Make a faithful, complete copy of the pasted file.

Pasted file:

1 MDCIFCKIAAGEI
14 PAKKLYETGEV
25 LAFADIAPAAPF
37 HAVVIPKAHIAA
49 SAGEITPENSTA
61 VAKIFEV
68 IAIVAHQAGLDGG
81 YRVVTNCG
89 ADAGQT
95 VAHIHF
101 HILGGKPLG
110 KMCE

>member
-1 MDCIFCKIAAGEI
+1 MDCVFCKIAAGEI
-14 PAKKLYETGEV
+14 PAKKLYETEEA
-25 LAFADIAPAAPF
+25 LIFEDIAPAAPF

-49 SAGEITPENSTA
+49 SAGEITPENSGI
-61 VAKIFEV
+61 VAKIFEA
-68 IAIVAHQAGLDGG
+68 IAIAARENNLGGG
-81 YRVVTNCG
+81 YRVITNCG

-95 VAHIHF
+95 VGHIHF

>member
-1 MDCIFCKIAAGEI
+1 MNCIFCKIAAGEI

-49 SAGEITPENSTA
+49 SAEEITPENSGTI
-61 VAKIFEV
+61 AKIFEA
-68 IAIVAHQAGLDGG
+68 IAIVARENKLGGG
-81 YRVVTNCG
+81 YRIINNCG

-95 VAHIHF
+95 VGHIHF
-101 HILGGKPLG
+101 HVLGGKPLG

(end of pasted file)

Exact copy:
1 MDCIFCKIAAGEI
14 PAKKLYETGEV
25 LAFADIAPAAPF
37 HAVVIPKAHIAA
49 SAGEITPENSTA
61 VAKIFEV
68 IAIVAHQAGLDGG
81 YRVVTNCG
89 ADAGQT
95 VAHIHF
101 HILGGKPLG
110 KMCE

>member
-1 MDCIFCKIAAGEI
+1 MDCVFCKIAAGEI
-14 PAKKLYETGEV
+14 PAKKLYETEEA
-25 LAFADIAPAAPF
+25 LIFEDIAPAAPF

-49 SAGEITPENSTA
+49 SAGEITPENSGI
-61 VAKIFEV
+61 VAKIFEA
-68 IAIVAHQAGLDGG
+68 IAIAARENNLGGG
-81 YRVVTNCG
+81 YRVITNCG

-95 VAHIHF
+95 VGHIHF

>member
-1 MDCIFCKIAAGEI
+1 MNCIFCKIAAGEI

-49 SAGEITPENSTA
+49 SAEEITPENSGTI
-61 VAKIFEV
+61 AKIFEA
-68 IAIVAHQAGLDGG
+68 IAIVARENKLGGG
-81 YRVVTNCG
+81 YRIINNCG

-95 VAHIHF
+95 VGHIHF
-101 HILGGKPLG
+101 HVLGGKPLG